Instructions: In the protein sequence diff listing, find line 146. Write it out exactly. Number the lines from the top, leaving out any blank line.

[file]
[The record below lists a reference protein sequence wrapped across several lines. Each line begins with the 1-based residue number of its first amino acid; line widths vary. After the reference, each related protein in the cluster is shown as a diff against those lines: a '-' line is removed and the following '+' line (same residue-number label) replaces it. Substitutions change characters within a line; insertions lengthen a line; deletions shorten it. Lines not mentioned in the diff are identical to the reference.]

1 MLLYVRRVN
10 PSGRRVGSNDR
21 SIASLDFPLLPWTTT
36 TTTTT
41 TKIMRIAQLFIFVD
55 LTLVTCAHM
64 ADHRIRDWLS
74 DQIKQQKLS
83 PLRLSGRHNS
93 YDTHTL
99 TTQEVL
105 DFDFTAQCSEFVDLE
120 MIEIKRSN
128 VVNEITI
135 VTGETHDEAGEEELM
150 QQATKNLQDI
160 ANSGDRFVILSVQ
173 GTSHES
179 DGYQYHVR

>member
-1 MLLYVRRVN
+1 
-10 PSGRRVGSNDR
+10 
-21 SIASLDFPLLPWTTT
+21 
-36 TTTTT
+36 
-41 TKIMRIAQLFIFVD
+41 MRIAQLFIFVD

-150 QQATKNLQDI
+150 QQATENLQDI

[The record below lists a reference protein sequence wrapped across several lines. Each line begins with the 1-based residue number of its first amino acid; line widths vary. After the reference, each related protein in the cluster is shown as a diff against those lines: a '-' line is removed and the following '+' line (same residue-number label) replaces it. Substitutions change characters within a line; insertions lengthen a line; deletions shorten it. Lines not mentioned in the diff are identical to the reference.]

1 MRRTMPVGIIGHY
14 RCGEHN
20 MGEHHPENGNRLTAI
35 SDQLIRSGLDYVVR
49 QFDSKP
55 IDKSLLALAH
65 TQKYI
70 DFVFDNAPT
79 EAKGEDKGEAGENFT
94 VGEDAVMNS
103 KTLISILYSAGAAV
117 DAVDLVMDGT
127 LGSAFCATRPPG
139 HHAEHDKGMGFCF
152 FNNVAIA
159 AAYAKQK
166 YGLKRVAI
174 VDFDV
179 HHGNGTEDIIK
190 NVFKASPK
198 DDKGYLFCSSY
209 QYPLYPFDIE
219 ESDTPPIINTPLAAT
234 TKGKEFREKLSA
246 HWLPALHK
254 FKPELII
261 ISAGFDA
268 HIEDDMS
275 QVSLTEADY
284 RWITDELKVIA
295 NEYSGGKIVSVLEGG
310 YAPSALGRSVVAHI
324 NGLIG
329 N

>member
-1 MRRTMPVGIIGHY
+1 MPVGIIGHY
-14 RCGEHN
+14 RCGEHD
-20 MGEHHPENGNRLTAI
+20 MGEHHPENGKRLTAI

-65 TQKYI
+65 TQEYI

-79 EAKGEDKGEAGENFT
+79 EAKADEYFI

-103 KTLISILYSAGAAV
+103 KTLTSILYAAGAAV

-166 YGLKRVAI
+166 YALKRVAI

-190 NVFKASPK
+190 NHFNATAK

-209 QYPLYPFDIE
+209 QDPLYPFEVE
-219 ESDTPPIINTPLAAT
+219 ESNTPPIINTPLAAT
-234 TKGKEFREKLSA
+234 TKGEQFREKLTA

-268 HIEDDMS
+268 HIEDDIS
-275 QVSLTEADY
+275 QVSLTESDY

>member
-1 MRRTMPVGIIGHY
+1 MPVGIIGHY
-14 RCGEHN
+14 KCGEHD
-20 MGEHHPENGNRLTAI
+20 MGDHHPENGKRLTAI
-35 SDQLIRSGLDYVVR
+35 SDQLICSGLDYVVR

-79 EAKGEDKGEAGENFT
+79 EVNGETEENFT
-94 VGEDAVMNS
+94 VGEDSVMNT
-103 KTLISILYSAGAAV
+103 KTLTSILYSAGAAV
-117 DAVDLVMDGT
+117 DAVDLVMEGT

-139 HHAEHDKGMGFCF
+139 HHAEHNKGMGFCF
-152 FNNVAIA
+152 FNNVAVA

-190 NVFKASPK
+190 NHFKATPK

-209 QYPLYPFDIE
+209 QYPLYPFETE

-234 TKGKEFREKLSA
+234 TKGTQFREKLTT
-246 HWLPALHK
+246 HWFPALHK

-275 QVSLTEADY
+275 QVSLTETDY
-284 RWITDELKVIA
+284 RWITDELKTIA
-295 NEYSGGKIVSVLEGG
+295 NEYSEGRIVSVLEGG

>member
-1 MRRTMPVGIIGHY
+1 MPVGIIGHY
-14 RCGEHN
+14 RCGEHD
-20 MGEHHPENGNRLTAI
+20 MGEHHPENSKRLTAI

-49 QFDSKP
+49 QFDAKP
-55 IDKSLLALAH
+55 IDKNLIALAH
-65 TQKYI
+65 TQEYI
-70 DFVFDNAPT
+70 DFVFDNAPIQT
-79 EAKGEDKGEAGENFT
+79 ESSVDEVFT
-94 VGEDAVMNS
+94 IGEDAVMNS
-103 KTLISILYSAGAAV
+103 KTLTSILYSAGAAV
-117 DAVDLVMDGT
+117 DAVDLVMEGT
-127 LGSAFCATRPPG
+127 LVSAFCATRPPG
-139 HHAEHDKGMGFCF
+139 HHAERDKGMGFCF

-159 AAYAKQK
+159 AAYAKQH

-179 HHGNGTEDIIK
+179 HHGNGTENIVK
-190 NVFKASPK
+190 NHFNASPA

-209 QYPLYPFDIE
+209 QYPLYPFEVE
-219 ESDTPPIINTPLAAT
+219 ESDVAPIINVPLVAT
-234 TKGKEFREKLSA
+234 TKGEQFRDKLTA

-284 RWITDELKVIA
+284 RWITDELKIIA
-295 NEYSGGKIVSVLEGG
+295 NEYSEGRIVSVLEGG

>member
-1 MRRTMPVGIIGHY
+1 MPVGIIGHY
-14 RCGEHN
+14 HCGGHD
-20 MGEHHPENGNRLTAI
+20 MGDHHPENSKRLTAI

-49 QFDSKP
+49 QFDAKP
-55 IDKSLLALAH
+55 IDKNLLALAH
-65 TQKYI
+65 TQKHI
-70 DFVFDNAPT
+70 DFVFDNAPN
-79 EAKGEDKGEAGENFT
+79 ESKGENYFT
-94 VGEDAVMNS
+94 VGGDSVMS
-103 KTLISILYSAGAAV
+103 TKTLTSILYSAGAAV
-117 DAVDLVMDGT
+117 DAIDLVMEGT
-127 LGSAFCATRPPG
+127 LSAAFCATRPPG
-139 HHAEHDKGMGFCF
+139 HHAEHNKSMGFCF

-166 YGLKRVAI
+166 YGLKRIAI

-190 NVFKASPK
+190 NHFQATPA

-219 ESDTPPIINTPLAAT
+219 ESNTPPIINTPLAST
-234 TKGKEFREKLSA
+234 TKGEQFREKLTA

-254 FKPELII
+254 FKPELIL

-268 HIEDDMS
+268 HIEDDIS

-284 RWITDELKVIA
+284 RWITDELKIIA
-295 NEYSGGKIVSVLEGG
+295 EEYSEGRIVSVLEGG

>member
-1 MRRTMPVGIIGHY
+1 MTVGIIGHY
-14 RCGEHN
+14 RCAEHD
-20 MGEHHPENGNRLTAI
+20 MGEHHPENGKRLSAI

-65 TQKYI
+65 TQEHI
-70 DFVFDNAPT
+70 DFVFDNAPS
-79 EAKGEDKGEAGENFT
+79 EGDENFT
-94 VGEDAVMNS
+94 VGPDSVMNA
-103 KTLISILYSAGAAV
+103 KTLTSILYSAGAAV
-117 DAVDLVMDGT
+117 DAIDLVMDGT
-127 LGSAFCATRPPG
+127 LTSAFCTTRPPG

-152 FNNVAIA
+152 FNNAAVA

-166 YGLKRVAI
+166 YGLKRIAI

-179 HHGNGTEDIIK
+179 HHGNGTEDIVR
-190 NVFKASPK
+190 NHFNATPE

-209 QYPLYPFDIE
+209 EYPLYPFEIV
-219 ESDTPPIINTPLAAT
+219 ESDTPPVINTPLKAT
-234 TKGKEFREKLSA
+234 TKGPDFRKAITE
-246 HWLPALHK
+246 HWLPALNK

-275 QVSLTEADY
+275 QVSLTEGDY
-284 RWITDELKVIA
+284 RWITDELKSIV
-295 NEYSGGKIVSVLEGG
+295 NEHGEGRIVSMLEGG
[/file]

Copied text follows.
-79 EAKGEDKGEAGENFT